In the composition in this image, symbols of the four evangelists surround the diamond shape within which the Father holds the horizontal beam of the cross onto which Christ’s body is nailed. Whether or not an actual cross is present, “the unifying thread of nearly all the works of art that utilize [this] motif is the theme of unity between heaven and earth in the passion of Jesus…”10

The Holy Spirit, symbolised as a dove in flight, is a “vital part of the composition.”11 Positioned between the Father and the Son, the wings of the dove touch the Father’s lips and the head of Christ, acting as a bridge between the first and second persons of the Trinity. By echoing the shape of the cross, the figure of the dove emphasizes the Spirit’s dwelling with Christ, becoming what Jurgen Moltmann describes as “Christ’s ‘companion in suffering’.”12 Jesus’ experience of catastrophic suffering effects all three divine persons: The “tenderness of the relationship between the Father and the Son,” a bond preserved by the Spirit, “is somehow comforting” even while it reminds us of the suffering of the tortured.13

This image highlights something of both the ordeal of human suffering and the depth of Divine witness to it. Babka writes that “just as heaven and earth join to praise God in the liturgy, … heaven and earth join to mourn the death of the Son in solidarity with all who suffer catastrophically.”14 As an image of God, the ‘highest being,’ the Three in One, the Gnadenstuhl motif subverts any understanding of God as abstracted from our own experiences of isolation or illness, humiliation, brokenness, or pain.15 The cross is “the event in which God takes the absurdity of catastrophic suffering into God’s life and being” ; the triumph of the cross affirms the depth of God’s solidarity with the ordeal of suffering, with all who suffer.16 The “emotionaland theological impact of this image …occurs in an aesthetics of vulnerability” that challenges indifference to the suffering of others.17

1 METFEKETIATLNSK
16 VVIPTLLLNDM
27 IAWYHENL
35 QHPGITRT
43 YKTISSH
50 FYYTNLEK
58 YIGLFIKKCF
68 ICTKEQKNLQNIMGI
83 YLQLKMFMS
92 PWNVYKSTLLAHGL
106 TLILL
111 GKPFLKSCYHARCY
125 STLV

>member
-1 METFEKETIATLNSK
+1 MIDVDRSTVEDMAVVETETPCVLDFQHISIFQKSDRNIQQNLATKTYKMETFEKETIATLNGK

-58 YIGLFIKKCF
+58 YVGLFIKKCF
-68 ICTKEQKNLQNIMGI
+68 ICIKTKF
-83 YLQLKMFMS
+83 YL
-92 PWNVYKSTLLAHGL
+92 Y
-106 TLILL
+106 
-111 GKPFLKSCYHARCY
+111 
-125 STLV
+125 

By offering us a glimpse of both human frailty and divine grace, this image alerts Christians of the need to maintain a vigilance to the suffering ‘other.’ In venerating the cross, we are not only called to behold Christ in his great act of love and respond with veneration to the symbol of the way he died. When we kiss, bow or genuflect to the cross, we also commit ourselves to seeking Christ in the ‘other’ who suffers. We testify to what this image’s depiction of the Trinitarian presence at the moment of Christ’s death encapsulates: that God becomes incarnate where there is catastrophe; that by fully sharing human suffering in a humiliating death, God invites us to “stake our subjectivity” in the suffering of Christ, of the ‘Other,’ the Christ who suffered and died on the cross two thousand years ago, and the ‘other’ whom we identify as Christ suffering in the present.1 And in this is our hope, because we are ‘followers of Jesus’ whose death on the cross did not end in failure but in Resurrection—the definitive revelation of Jesus as Son of God, the second person of the triune God, and the conclusive reassurance that belief in the risen Jesus correlates with our deepest experiences and our ultimate hope for renewal.

1 Robin M. Jensen, The Cross: History, Art, and Controversy (Massachusetts: Harvard University Press, 2017), 1.
2 Ibid, 4-5. Although Jensen writes that “Paul’s focus on the mode of Christ’s execution emerges most fully in his letter to the Galatians [when he] “acknowledges the fact that Christ’s death on the cross was an obstacle to belief in Jesus as Messiah,” (Gal. 5:11), she adds that “Paul employs the cross in a more metaphorical sense” in 1Cor. 1:19.
3 See, for example, 1 Cor 1:23, where Paul writes “we preach Christ crucified…”
4 See also Jeffrey Spier, Picturing the Bible: The Earliest Christian Art (New Haven: Yale University Press, 2008), 227: “…there is a rarity of depictions of the crucifixion in Early Christian art. The image is entirely absent from the catacombs and sarcophagi in Rome and does not become common until the Byzantine period [during] the late sixth century.” 
5 See Justin Martyr and 1 Cor 1:18-25. Also Robin M. Jensen, The Cross: History, Art, and Controversy, (Massachusetts: Harvard University Press, 2017) 1, 5.
6 This illumination is found in the Die Dietsche Doctrinale by Jan van Boendale, c.1374. The word Gnadenstuhl is thought to originate with Martin Luther’s use of the term in his 16th century translations of Exodus (25:21-22) and Hebrews (4:16) which refer to ‘mercy seat.’